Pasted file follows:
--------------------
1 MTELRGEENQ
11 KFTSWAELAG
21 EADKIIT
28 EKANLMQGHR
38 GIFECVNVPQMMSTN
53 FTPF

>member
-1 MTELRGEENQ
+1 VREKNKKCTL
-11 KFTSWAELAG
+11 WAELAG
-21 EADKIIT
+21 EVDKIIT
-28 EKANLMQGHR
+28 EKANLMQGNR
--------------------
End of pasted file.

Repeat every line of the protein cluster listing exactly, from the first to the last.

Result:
1 MTELRGEENQ
11 KFTSWAELAG
21 EADKIIT
28 EKANLMQGHR
38 GIFECVNVPQMMSTN
53 FTPF

>member
-1 MTELRGEENQ
+1 VREKNKKCTL
-11 KFTSWAELAG
+11 WAELAG
-21 EADKIIT
+21 EVDKIIT
-28 EKANLMQGHR
+28 EKANLMQGNR